Nairn in the 1920s and 1930s was a town of about 4500 people divided between the Fishertown and the Uptown. The author remembers life in the Fishertown, where the fishing provided work and support for as many as 250 Nairn men and their 1500 or so dependants. Before World War I, 75 locally owned boats were engaged in either line or drift-net fishing, and in 1920, when the European market for salt herring was shrinking fast, the Mariner's Almanac for that year showed there were still 30 steam drifters and 42 fishing boats powered by sail belonging to Nairn fishermen. Even in 1931 there were still 210 men employed in the industry, notwithstanding a degree of emigration. By 1951 the census enumerated only 80 fishermen and today there is but a handful, none of them based in the town. The fisher folk had a distinctive way of life, being to some extent detached from the rest of the townspeople by the nature of their exacting trade. They lived like a large family, observing a code of behaviour and set of customs and values prescribed by their seagoing forebears and handed down through generations. Their traditions were nurtured and sustained by a united and unswerving devotion to the ceaseless demands of the fishing industry. A stable pattern of life was established through close working partnerships and strong family ties, as boats were operated by groups of relatives who spent all their working lives together. The women shared equally in this solidarity in their closely packed Fishertown houses, communicating daily with each other over the men's work and their own connected duties.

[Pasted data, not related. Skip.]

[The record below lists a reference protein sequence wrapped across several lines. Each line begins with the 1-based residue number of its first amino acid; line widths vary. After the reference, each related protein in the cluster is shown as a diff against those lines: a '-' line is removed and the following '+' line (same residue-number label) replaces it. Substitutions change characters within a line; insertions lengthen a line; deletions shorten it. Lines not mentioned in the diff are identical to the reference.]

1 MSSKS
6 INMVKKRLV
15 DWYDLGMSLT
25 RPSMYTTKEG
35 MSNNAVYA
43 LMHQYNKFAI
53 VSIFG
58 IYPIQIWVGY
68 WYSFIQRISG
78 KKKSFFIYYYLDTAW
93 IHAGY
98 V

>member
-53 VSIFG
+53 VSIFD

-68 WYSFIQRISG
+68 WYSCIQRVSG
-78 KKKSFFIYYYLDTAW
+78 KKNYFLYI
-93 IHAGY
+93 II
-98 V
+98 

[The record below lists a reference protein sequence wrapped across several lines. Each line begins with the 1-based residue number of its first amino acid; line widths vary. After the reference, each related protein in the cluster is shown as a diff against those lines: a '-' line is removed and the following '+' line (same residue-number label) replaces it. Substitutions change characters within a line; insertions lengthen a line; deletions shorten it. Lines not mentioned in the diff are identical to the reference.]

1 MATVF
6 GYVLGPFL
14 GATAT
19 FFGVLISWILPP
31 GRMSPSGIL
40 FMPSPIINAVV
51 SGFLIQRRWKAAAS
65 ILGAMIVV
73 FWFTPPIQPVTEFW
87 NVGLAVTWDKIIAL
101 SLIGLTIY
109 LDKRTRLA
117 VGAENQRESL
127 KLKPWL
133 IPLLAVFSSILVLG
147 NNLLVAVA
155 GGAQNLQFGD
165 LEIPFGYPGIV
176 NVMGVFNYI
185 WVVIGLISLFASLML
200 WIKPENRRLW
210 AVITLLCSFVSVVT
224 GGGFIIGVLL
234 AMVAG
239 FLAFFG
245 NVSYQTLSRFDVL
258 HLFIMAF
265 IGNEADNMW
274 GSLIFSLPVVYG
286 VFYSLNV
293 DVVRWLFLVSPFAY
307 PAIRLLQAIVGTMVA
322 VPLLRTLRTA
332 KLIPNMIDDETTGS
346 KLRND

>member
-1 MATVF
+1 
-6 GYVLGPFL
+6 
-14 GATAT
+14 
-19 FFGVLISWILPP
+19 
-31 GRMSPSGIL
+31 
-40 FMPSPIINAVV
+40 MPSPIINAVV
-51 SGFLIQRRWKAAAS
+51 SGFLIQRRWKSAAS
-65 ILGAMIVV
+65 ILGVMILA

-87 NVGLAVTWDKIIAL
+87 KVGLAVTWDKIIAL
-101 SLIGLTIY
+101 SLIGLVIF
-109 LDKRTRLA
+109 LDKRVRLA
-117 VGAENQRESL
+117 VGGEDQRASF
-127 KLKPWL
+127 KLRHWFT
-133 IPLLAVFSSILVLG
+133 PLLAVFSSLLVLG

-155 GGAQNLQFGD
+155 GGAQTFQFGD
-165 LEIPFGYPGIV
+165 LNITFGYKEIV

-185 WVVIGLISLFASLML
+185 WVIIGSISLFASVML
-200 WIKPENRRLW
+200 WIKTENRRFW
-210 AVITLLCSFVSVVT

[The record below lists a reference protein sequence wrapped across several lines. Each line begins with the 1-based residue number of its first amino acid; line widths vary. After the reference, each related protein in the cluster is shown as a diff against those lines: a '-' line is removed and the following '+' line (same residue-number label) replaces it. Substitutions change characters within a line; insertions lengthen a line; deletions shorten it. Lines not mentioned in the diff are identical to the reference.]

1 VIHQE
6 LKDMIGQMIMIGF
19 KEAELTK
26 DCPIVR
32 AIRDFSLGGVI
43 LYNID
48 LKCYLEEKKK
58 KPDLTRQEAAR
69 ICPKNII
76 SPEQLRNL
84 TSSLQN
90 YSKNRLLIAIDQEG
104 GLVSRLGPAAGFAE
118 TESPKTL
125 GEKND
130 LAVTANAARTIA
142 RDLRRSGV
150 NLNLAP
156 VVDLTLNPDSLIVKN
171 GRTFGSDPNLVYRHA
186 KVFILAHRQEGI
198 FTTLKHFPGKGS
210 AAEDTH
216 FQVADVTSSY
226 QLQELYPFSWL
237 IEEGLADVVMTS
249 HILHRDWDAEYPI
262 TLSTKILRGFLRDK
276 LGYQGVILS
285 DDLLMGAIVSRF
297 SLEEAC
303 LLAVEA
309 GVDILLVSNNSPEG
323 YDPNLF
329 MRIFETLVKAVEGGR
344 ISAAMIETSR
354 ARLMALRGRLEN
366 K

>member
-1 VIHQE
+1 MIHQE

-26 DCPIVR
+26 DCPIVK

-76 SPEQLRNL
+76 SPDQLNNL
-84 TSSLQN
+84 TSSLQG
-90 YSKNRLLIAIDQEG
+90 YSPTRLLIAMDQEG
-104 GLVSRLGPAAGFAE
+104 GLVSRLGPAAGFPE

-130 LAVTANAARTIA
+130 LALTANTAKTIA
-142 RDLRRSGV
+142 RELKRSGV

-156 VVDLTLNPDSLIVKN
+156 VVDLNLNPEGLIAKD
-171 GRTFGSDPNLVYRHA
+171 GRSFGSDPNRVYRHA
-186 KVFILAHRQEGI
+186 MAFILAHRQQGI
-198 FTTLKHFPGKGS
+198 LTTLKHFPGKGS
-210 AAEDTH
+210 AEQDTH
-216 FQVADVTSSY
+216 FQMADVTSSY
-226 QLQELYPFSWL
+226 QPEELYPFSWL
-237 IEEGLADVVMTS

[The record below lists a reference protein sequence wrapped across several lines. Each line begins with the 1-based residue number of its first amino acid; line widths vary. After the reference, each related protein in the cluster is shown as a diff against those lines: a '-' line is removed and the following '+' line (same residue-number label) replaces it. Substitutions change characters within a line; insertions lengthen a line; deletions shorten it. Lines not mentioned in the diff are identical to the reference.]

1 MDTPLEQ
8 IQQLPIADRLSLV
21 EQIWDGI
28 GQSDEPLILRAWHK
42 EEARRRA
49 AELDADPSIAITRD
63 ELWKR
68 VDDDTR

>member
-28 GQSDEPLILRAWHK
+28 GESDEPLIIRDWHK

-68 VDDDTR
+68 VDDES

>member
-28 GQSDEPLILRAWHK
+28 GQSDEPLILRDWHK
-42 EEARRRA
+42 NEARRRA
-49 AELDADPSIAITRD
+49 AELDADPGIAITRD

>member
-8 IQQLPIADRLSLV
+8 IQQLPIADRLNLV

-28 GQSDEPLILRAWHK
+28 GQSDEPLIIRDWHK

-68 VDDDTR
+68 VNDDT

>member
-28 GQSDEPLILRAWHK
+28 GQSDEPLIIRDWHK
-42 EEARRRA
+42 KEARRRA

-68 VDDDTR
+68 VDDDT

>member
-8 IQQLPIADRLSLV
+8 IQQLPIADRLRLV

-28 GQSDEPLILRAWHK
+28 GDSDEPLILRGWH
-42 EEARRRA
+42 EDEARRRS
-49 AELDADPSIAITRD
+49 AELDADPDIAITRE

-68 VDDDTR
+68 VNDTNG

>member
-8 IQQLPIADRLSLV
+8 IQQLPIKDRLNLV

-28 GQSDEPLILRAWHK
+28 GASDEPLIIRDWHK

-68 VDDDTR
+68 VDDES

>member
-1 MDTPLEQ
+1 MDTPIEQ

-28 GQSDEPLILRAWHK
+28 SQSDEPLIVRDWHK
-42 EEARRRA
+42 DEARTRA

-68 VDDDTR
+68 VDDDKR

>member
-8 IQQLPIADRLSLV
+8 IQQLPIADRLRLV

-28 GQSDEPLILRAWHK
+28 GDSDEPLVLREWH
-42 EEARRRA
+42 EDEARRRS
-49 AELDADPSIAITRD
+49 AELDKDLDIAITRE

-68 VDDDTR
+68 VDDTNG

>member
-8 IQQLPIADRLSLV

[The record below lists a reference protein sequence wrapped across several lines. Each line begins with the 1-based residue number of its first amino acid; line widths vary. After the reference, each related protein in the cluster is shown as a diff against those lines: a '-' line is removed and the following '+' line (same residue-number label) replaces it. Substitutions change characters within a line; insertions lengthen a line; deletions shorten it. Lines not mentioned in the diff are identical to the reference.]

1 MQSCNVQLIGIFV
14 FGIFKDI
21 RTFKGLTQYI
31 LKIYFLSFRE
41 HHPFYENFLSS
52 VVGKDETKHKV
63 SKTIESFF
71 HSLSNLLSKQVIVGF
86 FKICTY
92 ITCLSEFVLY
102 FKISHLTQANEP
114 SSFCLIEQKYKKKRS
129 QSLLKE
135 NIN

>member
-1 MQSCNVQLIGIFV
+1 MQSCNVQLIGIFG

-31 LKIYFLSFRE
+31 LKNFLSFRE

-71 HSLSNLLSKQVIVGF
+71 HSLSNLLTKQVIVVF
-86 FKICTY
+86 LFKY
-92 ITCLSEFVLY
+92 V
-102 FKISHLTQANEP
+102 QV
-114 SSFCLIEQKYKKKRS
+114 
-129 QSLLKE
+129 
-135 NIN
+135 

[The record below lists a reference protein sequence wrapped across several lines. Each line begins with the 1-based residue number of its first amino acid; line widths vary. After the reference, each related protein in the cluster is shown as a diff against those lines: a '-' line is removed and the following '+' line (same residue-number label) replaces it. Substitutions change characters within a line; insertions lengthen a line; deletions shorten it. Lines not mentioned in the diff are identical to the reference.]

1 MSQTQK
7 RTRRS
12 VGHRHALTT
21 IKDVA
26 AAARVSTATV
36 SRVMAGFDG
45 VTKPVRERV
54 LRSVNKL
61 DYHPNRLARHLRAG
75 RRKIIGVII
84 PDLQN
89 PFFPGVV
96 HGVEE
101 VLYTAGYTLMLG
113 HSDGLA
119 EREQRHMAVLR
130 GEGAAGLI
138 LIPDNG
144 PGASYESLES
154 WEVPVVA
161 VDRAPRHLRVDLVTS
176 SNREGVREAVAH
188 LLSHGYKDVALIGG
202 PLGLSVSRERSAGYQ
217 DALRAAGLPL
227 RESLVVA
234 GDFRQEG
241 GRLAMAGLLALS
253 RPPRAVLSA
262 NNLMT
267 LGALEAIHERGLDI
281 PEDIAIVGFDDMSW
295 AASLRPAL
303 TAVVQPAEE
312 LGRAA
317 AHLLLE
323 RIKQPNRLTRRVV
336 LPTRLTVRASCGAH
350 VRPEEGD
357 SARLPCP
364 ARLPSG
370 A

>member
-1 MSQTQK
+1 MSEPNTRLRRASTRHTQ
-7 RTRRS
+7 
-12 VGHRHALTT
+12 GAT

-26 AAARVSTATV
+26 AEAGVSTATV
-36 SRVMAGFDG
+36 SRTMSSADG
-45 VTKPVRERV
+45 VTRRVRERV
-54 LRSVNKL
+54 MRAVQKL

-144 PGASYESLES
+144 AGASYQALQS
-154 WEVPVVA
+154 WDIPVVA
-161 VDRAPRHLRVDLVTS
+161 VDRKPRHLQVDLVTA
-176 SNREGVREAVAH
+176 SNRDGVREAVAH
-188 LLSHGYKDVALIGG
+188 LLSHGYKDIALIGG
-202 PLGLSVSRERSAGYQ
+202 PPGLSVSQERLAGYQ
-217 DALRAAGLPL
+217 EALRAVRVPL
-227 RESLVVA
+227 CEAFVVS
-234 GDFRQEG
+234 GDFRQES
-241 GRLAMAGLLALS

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Book Description Tuckwell Press, 2004. Paperback. Book Condition: New. book. Bookseller Inventory # 1862322465